In 2009 The Empower Campaign stepped in and started helping pay Kelli’s school fees. Ever since Empower stabilized her school payments her attendance and her grades in class have been impeccable.  Thanks to Empower ‘school meals package’ Kelli studies on a full stomach. Kelli loves it more at school than at home, for she finds comfort and solace studying, playing, sharing, exchanging ideas and making friends with fellow children. While at school, Kelli temporarily forgets her home problems and her struggle against AIDS.  She is getting a chance at a normal stable life just like any other child her age should.

Through gracious donations and the work all of our amazing volunteers, Kelli’s school attendance has stabilized, she also enjoys a delicious warm healthy meal at school, and her grades have improved greatly.

Kelli’s grandmother said her greatest happiness is an educated grand child in her household.

A letter from Pharidah Ddamulira

In my country, Uganda, education is ‘wealth’. The importance of educational attainment is well understood and agreed upon in Uganda but becoming educated is harder to achieve under current circumstances which jeopardizes the potential growth and development of individual children, their families, communities and the nation. Most Ugandans draw on metaphorical similarities to show how, since the nation is still young and developing, it is like a child that requires special care and nurturing and its due to this that the call for development through Education has awakened many nationals and outside sympathizers as well.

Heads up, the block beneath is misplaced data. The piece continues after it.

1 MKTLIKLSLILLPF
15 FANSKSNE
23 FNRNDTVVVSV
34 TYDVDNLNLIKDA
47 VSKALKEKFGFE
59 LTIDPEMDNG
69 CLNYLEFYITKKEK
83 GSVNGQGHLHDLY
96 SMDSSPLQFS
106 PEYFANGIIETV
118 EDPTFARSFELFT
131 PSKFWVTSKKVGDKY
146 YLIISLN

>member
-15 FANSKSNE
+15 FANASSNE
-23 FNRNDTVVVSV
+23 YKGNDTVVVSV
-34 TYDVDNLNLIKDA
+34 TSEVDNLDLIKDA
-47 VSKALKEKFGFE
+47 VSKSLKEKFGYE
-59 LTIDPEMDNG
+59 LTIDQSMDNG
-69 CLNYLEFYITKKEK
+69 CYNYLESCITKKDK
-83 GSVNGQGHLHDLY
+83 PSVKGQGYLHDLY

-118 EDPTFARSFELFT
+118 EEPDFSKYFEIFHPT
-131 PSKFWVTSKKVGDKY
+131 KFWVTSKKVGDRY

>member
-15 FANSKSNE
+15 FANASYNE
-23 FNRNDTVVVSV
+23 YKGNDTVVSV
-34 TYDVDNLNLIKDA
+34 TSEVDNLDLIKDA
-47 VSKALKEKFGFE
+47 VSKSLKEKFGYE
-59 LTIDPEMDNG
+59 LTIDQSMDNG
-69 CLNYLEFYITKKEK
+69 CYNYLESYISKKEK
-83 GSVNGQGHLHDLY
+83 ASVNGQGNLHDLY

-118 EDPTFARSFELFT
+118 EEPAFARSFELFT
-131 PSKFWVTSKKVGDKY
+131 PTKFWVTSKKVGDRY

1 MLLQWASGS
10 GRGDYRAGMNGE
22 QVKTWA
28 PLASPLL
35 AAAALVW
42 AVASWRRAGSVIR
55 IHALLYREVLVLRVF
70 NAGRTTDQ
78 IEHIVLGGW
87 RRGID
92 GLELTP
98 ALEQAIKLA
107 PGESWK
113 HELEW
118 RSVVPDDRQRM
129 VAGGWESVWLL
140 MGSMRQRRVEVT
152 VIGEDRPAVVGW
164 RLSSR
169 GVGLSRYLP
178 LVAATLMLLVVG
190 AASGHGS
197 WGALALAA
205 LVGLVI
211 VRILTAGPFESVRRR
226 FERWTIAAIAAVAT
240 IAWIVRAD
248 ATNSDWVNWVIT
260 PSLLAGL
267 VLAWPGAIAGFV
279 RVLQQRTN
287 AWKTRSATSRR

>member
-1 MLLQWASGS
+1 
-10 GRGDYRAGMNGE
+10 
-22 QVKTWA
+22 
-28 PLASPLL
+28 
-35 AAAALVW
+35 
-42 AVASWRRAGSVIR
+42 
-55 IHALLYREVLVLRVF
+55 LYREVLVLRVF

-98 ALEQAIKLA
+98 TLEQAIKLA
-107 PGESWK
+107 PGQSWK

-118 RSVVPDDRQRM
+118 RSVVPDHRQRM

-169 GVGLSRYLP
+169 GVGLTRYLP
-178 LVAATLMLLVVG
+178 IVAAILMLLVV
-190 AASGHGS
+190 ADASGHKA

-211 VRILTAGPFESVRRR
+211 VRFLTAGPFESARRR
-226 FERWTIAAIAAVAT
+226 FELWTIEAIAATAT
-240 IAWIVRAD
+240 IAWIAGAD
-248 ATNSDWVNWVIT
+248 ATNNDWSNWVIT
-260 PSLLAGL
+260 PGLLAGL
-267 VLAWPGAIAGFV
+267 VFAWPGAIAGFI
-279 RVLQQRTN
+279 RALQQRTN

In Uganda, international organizations like The Empower Campaign and a progressive new constitution acknowledge the key roles that young people will play in the country’s future; the national youth Anthem even refers to them as “The pillars of tomorrow’s Uganda.” Children are therefore becoming-at least discursively –primary vehicles for social change and its due to this that children are entering into nation-building projects like Education not only as objects but as respondents and participants.

Thank you Empower Campaign supporters! Your love for Educating an African disadvantaged child has forested deep personal commitments amongst Ugandan youngsters to Self and National Development. Thank you!

Pharidah Ddamulira

Empower Kampala Program Coordinator


The Empower Campaign gets several letters from the children that you have been helped through our fundraisers. We recently raised a letter from a Student named Violet.  Here is what she had to say.